News Abortion

In Alabama, Government Interference is Anathema, Except When it Comes to Women’s Rights

Robin Marty

While the state faces a heath care crisis, its legislators are focused on sprinklers.

Conservative politicians like Rand Paul and Michele Bachmann were up at arms over Big Government intrusion when it came to issues like mandating light bulbs and toilets. Think they would have a problem with designating a necessary number of sprinklers in a building?

Not a chance. At least, not when it’s in a clinic that provides reproductive services.

The Alabama state legislature is considering a series of abortion regulations, including targeted regulations of abortion providers (TRAP), which would require new certification and privileges for those who perform abortions, but also new building standards for the clinics themselves. One of those new requirements? Sprinklers.

Via Mike Cason at

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[U]nder McClurkin’s bill, House Bill 57, abortion centers would be required to meet higher fire safety codes, the same as those required of ambulatory surgical centers. Clinics would have to submit to the Department of Public Health architectural drawings and sprinkler system plans to meet those standards within 180 days of the law taking effect. Within one year of the law taking effect, abortion centers would have to be certified as meeting those standards or would have their licenses revoked.

“Abortions are, sadly, legal in this country,” McClurkin said in a news release. “Given this unfortunate truth, common sense should tell us that an abortion clinic should be held to the same high standards as any medical office that practices invasive procedures.”

Ironically, the TRAP bill, as well as the other restrictions on abortion and birth control coverage and access including unnecessary admitting privileges, are all a part of the Republican 2013 legislative agenda they have dubbed “We Dare to Defend Our Rights.” The Alabama GOP platform suggests many ways through which to stop interference from “big government,” including rejecting public schools and gun regulation. Government has no place in making personal life decisions for the residents of the state.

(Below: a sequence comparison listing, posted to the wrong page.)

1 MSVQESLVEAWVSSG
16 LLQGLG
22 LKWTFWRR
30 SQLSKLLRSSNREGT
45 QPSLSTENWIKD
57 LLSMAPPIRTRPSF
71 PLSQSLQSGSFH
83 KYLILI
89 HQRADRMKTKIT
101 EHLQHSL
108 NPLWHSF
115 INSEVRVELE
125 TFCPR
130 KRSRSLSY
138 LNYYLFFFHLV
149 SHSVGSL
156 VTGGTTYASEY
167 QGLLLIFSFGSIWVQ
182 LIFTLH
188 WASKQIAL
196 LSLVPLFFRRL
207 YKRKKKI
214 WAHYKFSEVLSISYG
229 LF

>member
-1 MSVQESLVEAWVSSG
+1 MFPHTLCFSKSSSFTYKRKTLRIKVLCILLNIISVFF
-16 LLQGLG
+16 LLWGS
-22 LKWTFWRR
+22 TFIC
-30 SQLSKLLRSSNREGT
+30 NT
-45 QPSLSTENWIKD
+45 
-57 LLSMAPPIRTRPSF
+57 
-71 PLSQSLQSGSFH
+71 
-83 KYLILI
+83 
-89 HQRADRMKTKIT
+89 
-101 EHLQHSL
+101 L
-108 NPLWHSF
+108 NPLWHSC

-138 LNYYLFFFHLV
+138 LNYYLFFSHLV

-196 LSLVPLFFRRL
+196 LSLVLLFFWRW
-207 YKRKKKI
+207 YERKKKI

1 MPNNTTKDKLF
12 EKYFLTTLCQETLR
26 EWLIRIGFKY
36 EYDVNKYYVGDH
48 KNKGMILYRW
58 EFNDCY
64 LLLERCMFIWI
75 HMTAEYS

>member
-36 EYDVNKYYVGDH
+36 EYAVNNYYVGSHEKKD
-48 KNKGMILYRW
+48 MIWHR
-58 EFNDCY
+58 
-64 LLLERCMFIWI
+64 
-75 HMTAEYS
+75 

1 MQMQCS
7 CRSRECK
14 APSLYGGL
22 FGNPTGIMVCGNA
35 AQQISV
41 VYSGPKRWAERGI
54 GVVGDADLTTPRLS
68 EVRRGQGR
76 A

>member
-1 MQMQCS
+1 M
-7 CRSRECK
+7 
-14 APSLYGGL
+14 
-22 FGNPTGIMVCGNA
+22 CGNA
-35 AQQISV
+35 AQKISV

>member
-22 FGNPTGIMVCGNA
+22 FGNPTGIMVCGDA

Unless it comes to deciding when you should get pregnant or give birth.

Alabama, like many of the states in the south, has struggled with high maternal and infant mortality rates as well as high unintended pregnancy rates. Women’s and minority health indicators in the state are especially troubling.  According to Guttmacher Institute, 55 percent of all pregnancies are unintended in the state, and 66 percent of the resulting birth from unintended pregnancies are paid for with public funds. The National Women’s Law Center gave the state an F in 2010, ranking it the 46th worst state in the nation for women’s health care access.

“Alabama is suffering when it comes to health outcomes, especially when it comes to minorities and women of color,” Nikema Williams, Vice President of Public Policy for Planned Parenthood Southeast, told Rewire. “For the legislature to be focused on this when Planned Parenthood is one of the organizations focused on preventative services, for them to be trying to close our doors? What they really should be doing is trying to help us with the preventative services that we provide rather than try to close the doors of one of the few organizations trying to help women of the state.”

Williams said that the clinic regulations and privileges bill is expected to be heard early next week.  Not only is the GOP ready to push abortion restrictions as “defending our rights,” they intend to fast track it as well.

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